So here we are: Two films that teach their protagonists to “believe in friendship” and the value of helping others. How can that possibly be bad? Well. First of all, I have a problem with preachy movies. I agree that children’s movies should, in some way, show children how it’s nice to get along with friends and such. So what’s the problem with Rango and Over The Hedge and all the other films like them? They are way to preachy on that aspect! If you make a film about friends having adventures and helping each other, as EQUALS, that sufficiently stresses the point! You don’t need to spell it out for us. There can be moments in a story, where a character is maybe tempted to pursue their own gain instead of helping a friend. This moment is then overcome and the group continues on their adventure. But it’s not something that needs to be used as THE main message. Just by showing friends together in a movie you already make this point, without spelling it out.
This brings me to Secondly, the “value” of friendship. In both movies, and many others, friendship and community is something the protagonists either don’t have or have rejected. They’re on their own. Their outlook in life is an ego-driven one, because they never knew life could be otherwise. The problem is that they do not really change their attitude through one partly selfless act.
Rango helps the Dirt townfolk as a means of overcoming their rejection. They kicked him out, and that hurt his pride. Now it’s personal, and he’s got nothing to lose. They can hardly kick him out more, so he might as well try to become the hero and get back in their good favour.
RJ realises that a group of animals there is a higher chance of surviving in the forest. He has already proven that they are willing and able to help in his schemes. A resourceful group that is easily controlled. Again, RJ had nothing to lose at that point. The threat from the bear was hardly convincing – and in that relationship he was the weak one. In the group, he was a leader. He just needs to win back their affection, which is portrayed as mind-numbingly simple, and all’s well that ends well. He can count on their naivety and simpleness. The nice characters are the ones taken advantage of, and the racoon’s gamble paid off.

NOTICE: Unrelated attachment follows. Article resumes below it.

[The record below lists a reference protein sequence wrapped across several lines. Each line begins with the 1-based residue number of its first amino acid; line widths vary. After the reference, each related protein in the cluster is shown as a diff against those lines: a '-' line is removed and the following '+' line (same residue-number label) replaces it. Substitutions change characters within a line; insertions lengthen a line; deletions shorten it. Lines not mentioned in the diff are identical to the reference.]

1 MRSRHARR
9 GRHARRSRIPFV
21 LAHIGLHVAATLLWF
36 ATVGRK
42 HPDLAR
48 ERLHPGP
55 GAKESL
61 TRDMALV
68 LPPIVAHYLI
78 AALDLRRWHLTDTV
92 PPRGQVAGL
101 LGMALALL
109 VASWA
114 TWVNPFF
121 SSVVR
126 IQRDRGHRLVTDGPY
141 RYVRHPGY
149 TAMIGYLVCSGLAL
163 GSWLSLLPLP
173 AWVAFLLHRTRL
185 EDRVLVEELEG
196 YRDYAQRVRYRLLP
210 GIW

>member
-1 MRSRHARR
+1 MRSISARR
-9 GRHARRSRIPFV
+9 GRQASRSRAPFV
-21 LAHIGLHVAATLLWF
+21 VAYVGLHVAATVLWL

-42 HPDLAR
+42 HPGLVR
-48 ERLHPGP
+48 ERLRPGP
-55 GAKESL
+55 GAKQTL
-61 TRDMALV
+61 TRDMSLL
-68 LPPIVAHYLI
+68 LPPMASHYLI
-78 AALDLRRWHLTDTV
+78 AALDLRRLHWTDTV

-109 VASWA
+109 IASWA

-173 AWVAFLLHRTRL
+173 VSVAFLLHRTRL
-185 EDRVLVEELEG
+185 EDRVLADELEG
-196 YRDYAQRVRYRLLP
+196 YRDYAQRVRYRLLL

Of course, these developments are then dressed up as learning a “valuable” lesson on friendship. However, I would argue that this “value” is wrongly shown as a real, tangible value, contrary to what friendship and family normally mean. Friendship is not something you just flick on with a switch. It takes time to develop between complicated human beings. It’s based on trust: something that is earned over time, not just given or taken away in an instant. Friendship comes through getting to know people, not through judging them or categorizing them into “types”. Circles of friends are even more complicated, and these films only poorly represent what group dynamics are like. Sure, children’s films need to simplify some aspects of interpersonal relationships. But that does not mean they can mold them into this weird construct of selfish and selfless actions that determine their course. What’s more, selfless acts only teach people a lesson if they are truly selfless. If choosing them means putting yourself at a disadvantage for the sake of a loved one. If you actually value the other person’s happiness and well-being as high as your own. Being in positions where they had nothing to lose, both Rango and RJ didn’t learn anything.
Okay, this entire analysis may be way over the top. They’re only animation films, what’s the big deal? Well, seeing that these are the films our kids watch, it’s actually quite a big deal. I wouldn’t want kids to learn that “each for their own, as long as it works, community only when necessary”, a message thinly veiled by a funny hyperactive squirrel or pointless pop-cultural hommages.